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"Brilliant diagnosis," said Doggy.
"How long before I can fight again?" I asked.
The doc, mercifully, pulled away. "It isn't fatal, Tommy, and I know you aren't signing up for any beauty pageants. So whenever you and Doggy want back in is fine with me." He slapped Doggy on the shoulder and left.
"I wouldn't let that guy touch my dog," said Doggy, pulling off my gloves. "And I don't even like my dog."
The door flew open, and there was Cheryl Sue, wearing an orange scarf and a pair of orange Capri pants, her perfume filling the room. She still used that politically incorrect musk scent you can only get by killing rare reindeer or something.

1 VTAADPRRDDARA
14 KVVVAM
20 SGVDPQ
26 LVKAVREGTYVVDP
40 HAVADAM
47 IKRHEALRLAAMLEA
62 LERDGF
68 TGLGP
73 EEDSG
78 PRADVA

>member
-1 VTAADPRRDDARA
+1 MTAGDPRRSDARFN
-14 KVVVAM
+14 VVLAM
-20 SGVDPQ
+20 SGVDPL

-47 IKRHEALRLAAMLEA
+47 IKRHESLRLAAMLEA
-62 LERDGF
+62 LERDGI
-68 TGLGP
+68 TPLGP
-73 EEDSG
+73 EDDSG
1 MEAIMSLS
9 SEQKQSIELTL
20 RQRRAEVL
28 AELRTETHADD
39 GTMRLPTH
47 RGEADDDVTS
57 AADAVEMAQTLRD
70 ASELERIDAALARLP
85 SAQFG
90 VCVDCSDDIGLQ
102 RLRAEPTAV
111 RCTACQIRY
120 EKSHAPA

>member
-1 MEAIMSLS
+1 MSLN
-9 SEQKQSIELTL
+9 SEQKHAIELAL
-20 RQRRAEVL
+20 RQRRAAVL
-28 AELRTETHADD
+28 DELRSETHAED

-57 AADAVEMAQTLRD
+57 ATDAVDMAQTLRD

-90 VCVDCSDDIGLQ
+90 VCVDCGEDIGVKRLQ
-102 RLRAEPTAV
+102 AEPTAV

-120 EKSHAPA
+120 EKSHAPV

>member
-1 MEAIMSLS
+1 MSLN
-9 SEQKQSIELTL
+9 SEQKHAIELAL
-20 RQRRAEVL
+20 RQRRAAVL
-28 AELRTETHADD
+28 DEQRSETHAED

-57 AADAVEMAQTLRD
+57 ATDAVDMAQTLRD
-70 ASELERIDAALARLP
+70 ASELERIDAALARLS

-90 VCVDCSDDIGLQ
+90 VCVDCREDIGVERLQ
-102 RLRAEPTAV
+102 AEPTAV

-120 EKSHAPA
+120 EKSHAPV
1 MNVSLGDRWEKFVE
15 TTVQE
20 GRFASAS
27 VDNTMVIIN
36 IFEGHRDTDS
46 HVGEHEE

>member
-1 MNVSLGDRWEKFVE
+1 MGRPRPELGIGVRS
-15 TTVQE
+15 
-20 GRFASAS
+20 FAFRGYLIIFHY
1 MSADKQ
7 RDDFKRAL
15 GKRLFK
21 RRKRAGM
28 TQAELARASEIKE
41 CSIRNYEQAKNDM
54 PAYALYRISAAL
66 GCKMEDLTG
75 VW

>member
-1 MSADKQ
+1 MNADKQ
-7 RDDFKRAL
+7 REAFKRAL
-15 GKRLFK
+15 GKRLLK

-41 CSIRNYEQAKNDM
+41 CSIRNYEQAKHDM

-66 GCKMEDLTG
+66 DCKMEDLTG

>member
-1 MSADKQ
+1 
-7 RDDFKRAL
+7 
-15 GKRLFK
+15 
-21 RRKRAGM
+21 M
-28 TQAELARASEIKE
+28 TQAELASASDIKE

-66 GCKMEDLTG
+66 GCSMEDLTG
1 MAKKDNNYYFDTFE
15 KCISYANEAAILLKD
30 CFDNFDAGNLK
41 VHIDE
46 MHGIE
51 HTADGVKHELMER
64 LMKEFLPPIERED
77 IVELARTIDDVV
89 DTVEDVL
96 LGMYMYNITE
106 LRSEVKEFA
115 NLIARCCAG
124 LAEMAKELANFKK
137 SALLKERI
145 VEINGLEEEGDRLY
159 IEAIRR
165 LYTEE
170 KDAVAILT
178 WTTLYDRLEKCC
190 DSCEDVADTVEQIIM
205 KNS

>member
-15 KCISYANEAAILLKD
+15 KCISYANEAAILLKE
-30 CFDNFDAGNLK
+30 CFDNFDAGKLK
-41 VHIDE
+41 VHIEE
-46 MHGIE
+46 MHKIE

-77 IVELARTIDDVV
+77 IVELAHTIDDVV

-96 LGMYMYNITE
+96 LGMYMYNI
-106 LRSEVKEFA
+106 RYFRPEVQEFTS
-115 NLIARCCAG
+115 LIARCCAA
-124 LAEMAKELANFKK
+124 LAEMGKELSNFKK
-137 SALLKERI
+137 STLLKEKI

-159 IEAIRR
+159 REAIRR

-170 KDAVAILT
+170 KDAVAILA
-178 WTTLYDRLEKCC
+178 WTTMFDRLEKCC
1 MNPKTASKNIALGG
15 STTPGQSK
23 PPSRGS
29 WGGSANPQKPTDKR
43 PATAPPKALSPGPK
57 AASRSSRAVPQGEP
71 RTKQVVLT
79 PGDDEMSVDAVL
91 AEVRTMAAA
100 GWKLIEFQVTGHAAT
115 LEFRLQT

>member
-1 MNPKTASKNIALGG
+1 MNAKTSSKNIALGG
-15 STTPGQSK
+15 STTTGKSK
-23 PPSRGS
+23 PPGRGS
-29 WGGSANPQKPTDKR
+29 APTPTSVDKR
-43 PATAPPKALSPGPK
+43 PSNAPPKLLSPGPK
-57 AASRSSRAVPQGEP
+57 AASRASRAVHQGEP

"You did great, Tommy," she said, sticking out her butt and keeping her distance as she kissed my cheek. Cheryl Sue liked to pretend that the blood and sweat and pervasive stench of my profession didn't bother her. "If the guy doesn't get lucky and hurt your nose, I think you could've beat him."
"You hear that, Doggy?" I said. "She saw the same thing I did."
Doggy grunted. As much as he fought against it, he liked Cheryl Sue. "That's 'cause she's polite."
Cheryl Sue gently ran one of her orange fingernails along the bridge of my nose. "Will it affect your breathing?" What she meant was: Will you make noises like a horse when you're sleeping?
"Nah, and I'll be back in the ring in no time. The doc says it's a 'nonthreatening nasal condition.'"